Portability is often an effective, go-to estate planning strategy that could make a considerable difference for taxes owed on larger estates, especially with today’s generous exemption amounts. In a recent ruling, the IRS took steps to make filing for portability even easier.
More Time to Make the Election
Revenue Procedure 2022-32 now grants a surviving spouse the ability to elect portability of a deceased spouse’s unused exemption (DSUE) up to five years after the decedent’s date of death. This means, any federal estate tax exemption not used by the deceased spouse can be claimed and added to the surviving spouse’s basic exclusion amount. With the lifetime estate tax exemption as high as $12.06 million in 2022 for individuals and $24.12 million for married couples, portability can help taxpayers avoid paying the 40% federal estate tax on their taxable estate.
Under previous law, Form 706 Estate Tax Return was required to be filed within two years of the decedent’s date of death if the sole purpose was to make a voluntary portability election of the DSUE. Taxpayers who missed the aforementioned deadline would have to request a private letter ruling, which could be costly and time consuming, with no guarantee that an extension would be approved. In an effort to reduce the number of letter rulings, this new five-year filing deadline means more time for families to sort out their estates and save on potentially high estate taxes.
The Pros of Portability
While it’s not the only estate planning strategy, the portability election is an ideal way for the surviving spouse to reduce their tax liability. Let’s see how it works: Spouse A passes away on March 1, 2022, with a taxable estate of $3,000,000 and an estate tax exemption amount of $12,060,000. Spouse B then makes a portability election and claims the remaining $9,060,000 ($12,060,000 minus $3,000,000). Spouse B passes away on October 1, 2022, with a taxable estate of $18,000,000. Spouse B has a total exemption amount of $21,120,000 ($12,060,000 federal exemption, plus the DSUE amount from Spouse A $9,060,000), which reflects no federal estate tax liability. If Spouse B did not claim portability before passing away, the estate would be subject to a 40% tax on $5,940,000 resulting in a tax liability of $2,376,000.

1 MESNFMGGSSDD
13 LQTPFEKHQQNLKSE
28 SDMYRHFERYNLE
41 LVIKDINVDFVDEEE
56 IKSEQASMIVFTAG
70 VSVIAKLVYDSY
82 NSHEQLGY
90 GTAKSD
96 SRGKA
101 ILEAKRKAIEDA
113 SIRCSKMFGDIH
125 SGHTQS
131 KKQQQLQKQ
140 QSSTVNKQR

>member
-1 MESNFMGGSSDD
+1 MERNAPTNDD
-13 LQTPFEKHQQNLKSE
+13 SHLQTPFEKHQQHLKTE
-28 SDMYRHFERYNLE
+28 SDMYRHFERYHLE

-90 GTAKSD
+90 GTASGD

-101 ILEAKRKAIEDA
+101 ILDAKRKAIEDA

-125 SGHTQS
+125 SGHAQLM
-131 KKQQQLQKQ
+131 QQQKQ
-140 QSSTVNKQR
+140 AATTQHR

Bear in mind that the current federal estate tax exemption amount only applies to tax years up to 2025 and is set to expire on Dec. 31, 2025. Unless Congress extends the current law or makes it permanent, the exemption amount is expected to revert to the level it was in 2017 at $5.49 million adjusted for inflation. This means that even taxpayers with estates valued at less than $12.06 million should consider filing to elect portability in the event that the exemption threshold drops even lower in the future, while the value of assets in their estate continues to increase. Of course, there is an expense to filing the return, but it is minor compared to the potential cost (as illustrated above) if the surviving spouse’s estate is above the available exclusion amount when they pass away. No one can predict what the estate tax law will be years from now, so this is a good opportunity to lock in the higher exclusion amount and have at least some certainty for future planning.
The Cons of Portability
There are a few downsides of portability that taxpayers should be aware of before making the election. For instance, if a surviving spouse remarries and the new spouse passes away, the surviving spouse is no longer able to claim the first spouse’s DSUE; however, the surviving spouse could make a portability election within the second marriage. If a married couple prefers to have more control over their assets after death, there are other estate planning strategies, such as a credit shelter trust or a dynasty trust, that can be discussed to preserve federal exemption amounts between married couples and future generations.
Another drawback to portability is that it does not offer the same flexibility for the federal generation skipping transfer tax exemption (GST). Any GST exemption unused at the time of death is lost.
If a taxpayer’s private letter ruling request is currently pending approval, the IRS plans to close any unresolved files and reimburse the user fee. This means that Form 706 must be filed to elect portability, noting at the top of the form: “Filed Pursuant to Revenue Procedure 2022-32 to Elect Portability.”
Requirements to claim portability include: the deceased spouse must have been a U.S. citizen or resident, be survived by a spouse, and have passed away after 2010. And remember, portability is not automatic and must be elected. If the five-year deadline is missed, the surviving spouse will need to request a private letter ruling that could take months to process.
It’s best to talk with your advisor and estate planning attorney on ways to plan your estate in advance to leverage the most effective tax saving strategies for your situation. Contact R&A—our professionals can help.
About this Author
Nate is a trusted advisor for businesses and individuals, providing tax planning, compliance support, and accounting services. He also is certified as a Personal Financial Specialist which allows him to guide clients through the many challenges and phases of their career from start-up to retirement.